STEM Inclusive Teaching Practices
EDSIN (Environmental Data Science Inclusion Network), B(ui)LDS (Biological Universal and Inclusive Learning in Data Science, BLUE (Biodiversity Literacy in Undergraduate Education), and iDigBio (Integrated Digitized Biocollections), are organizing a new webinar series entitled “Inclusive Teaching Practices in STEM Education.” The purpose of this series is to initiate discussion on topics related to inclusive teaching practices while building community among a diversity of STEM disciplines interested in creating more inclusive learning environments for undergraduate students. Our partners represent very different communities in the world of STEM, but we are all really interested in fostering more diverse and inclusive communities, so one goal of this project is to raise awareness of the existing knowledge base and resources that exist.
Episode Four: Beyond Techniques: A Phenomenological Approach to Inclusive Teaching
Presenter: Mays Imad, Pima Community College
Presented July 29, at 4:00 pm Eastern.
Inclusive teaching means teaching in ways that do not exclude students, accidentally or intentionally, implicitly or explicitly, from opportunities to learn and thrive. For inclusive teaching to be authentic, effective, and transformative, it is necessary for educators to ensure that their perception of students’ experience and expectations aligns with students’ phenomenological reality.
This webinar will examine faculty perception of the purpose of STEM according to their students. Does their understanding align with their students'? Participants will explore concrete, evidence-informed strategies to (1) align what students expect from their education with what faculty think; (2) transform the classroom, virtual or in-person into a sanctuary where all students can explore life, the inner and the outer; (3) create a meaning-centered education which is grounded in love of knowledge and humanity.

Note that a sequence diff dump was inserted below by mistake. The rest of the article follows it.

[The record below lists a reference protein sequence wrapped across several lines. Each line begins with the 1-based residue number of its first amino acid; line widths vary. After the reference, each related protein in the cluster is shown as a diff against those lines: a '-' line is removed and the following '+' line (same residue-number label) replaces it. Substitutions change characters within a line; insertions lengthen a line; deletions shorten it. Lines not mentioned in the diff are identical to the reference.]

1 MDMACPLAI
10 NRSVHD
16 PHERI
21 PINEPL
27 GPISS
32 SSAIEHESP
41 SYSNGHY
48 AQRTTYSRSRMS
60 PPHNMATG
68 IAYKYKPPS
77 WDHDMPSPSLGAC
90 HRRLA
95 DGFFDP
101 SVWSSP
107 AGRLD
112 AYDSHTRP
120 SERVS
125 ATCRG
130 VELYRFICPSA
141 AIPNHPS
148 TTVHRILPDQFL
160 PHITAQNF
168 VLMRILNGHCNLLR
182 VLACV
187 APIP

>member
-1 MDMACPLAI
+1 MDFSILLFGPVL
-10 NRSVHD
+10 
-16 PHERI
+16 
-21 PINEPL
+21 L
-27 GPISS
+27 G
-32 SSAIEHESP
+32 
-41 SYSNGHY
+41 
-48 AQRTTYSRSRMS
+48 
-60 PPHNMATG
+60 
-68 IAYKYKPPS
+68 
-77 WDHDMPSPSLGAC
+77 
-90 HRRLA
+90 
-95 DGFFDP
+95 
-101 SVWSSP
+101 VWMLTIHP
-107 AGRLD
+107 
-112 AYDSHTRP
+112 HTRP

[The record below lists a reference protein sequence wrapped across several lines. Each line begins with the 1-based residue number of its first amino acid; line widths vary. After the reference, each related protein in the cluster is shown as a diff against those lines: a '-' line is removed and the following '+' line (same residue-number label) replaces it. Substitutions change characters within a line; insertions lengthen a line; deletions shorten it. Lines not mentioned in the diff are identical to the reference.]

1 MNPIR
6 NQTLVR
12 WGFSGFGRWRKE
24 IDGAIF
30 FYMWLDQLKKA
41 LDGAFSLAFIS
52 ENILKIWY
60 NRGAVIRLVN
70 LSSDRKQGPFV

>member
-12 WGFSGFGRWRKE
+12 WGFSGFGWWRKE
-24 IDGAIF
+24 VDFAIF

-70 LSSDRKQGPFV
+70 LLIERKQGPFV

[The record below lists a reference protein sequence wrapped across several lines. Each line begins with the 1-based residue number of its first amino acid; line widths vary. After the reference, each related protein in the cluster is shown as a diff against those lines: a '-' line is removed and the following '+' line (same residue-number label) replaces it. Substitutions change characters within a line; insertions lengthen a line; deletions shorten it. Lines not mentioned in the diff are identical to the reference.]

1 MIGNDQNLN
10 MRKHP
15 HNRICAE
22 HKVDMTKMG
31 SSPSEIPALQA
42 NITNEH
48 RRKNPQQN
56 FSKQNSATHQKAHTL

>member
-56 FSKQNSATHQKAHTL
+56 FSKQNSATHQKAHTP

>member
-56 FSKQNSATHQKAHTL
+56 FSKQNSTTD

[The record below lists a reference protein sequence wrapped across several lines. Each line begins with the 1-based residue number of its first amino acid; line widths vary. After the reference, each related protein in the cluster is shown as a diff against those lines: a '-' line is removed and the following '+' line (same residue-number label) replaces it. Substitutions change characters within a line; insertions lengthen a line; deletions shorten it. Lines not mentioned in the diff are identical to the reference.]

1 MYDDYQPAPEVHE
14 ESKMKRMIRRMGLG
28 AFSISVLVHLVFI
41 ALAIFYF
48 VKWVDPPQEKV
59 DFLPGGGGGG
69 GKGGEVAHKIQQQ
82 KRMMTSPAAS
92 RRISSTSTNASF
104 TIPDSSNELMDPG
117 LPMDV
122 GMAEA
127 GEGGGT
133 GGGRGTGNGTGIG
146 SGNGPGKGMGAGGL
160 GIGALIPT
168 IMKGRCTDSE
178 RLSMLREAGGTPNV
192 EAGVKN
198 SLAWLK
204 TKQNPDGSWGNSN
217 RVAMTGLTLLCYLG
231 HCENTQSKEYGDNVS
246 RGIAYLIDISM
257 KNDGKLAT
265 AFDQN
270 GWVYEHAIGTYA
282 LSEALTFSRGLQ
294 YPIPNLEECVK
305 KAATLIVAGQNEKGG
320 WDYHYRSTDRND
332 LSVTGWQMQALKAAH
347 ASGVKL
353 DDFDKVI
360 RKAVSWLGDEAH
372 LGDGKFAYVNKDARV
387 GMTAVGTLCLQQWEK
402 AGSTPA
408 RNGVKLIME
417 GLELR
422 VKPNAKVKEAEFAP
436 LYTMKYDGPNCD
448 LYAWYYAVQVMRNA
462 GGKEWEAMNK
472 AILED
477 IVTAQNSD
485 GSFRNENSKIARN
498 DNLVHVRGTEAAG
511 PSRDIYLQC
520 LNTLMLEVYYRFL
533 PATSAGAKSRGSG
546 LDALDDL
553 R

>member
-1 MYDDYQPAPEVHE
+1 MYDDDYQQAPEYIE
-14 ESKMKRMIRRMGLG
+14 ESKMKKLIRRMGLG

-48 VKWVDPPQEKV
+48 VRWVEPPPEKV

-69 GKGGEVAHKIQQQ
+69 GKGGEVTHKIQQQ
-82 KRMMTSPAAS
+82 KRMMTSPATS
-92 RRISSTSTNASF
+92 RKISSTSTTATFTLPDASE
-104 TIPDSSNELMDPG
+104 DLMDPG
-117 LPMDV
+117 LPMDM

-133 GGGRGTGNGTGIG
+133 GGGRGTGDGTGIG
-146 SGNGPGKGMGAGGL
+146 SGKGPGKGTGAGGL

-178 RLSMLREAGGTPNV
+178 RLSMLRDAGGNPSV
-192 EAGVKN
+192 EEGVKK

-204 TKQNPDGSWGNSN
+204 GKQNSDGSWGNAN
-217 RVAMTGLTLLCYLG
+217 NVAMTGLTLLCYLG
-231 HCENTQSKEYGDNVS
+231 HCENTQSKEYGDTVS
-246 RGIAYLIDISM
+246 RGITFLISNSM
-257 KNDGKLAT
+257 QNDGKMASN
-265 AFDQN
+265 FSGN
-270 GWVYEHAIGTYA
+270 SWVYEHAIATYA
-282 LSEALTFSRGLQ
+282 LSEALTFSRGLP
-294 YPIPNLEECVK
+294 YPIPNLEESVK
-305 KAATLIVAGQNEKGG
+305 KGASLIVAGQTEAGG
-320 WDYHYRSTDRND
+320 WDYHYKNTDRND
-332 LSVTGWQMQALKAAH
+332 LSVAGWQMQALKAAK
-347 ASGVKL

Mays Imad is a neuroscientist and professor of Pathophysiology and Biomedical ethics at Pima Community College, the founding coordinator of the Teaching and Learning Center, and a Gardner Institute Fellow. Dr. Imad’s current research focuses on stress, self-awareness, advocacy, and classroom community, and how these relate to cognition, metacognition, and, ultimately, student learning and success. Through her teaching and research, she seeks to provide her students with transformative opportunities that are grounded in the aesthetics of learning, truth-seeking, and self-realization.
Episode Three: The Role of Educators in Dismantling Systemic Racism
Presenter: Kelisa Wing, Professional Development Specialist at Department of Defense Education Activity (DoDEA)
Presented June 17, at 3:00 pm Eastern.
This episode will build from Kelisa Wing's recent blog post calling for educators to hold themselves accountable for dismantling racial oppression. There is unmet potential for educators to teach tolerance, ensure representation, and disrupt the system of oppression for our students and colleagues. Kelisa will provide specific, actionable ways educators can make a difference in the lives of the students they serve.